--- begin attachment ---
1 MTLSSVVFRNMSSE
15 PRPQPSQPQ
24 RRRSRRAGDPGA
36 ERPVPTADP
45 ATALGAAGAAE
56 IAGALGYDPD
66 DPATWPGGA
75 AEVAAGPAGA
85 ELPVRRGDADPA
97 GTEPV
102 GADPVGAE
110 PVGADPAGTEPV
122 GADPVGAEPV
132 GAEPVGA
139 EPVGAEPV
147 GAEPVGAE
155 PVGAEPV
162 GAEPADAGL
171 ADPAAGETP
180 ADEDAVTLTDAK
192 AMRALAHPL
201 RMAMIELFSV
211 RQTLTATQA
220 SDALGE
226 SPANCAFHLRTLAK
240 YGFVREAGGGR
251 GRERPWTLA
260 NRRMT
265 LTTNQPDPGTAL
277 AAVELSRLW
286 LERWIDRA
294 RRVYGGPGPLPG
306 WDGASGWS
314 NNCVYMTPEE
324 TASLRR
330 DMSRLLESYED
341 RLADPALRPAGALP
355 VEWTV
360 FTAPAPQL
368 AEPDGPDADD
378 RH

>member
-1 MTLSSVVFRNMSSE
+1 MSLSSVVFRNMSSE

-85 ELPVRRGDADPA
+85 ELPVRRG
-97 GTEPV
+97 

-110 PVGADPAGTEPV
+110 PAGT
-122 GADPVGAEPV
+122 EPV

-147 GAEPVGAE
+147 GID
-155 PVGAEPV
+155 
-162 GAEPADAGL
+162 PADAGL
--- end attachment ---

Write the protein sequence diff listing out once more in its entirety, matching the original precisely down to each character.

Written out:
1 MTLSSVVFRNMSSE
15 PRPQPSQPQ
24 RRRSRRAGDPGA
36 ERPVPTADP
45 ATALGAAGAAE
56 IAGALGYDPD
66 DPATWPGGA
75 AEVAAGPAGA
85 ELPVRRGDADPA
97 GTEPV
102 GADPVGAE
110 PVGADPAGTEPV
122 GADPVGAEPV
132 GAEPVGA
139 EPVGAEPV
147 GAEPVGAE
155 PVGAEPV
162 GAEPADAGL
171 ADPAAGETP
180 ADEDAVTLTDAK
192 AMRALAHPL
201 RMAMIELFSV
211 RQTLTATQA
220 SDALGE
226 SPANCAFHLRTLAK
240 YGFVREAGGGR
251 GRERPWTLA
260 NRRMT
265 LTTNQPDPGTAL
277 AAVELSRLW
286 LERWIDRA
294 RRVYGGPGPLPG
306 WDGASGWS
314 NNCVYMTPEE
324 TASLRR
330 DMSRLLESYED
341 RLADPALRPAGALP
355 VEWTV
360 FTAPAPQL
368 AEPDGPDADD
378 RH

>member
-1 MTLSSVVFRNMSSE
+1 MSLSSVVFRNMSSE

-85 ELPVRRGDADPA
+85 ELPVRRG
-97 GTEPV
+97 

-110 PVGADPAGTEPV
+110 PAGT
-122 GADPVGAEPV
+122 EPV

-147 GAEPVGAE
+147 GID
-155 PVGAEPV
+155 
-162 GAEPADAGL
+162 PADAGL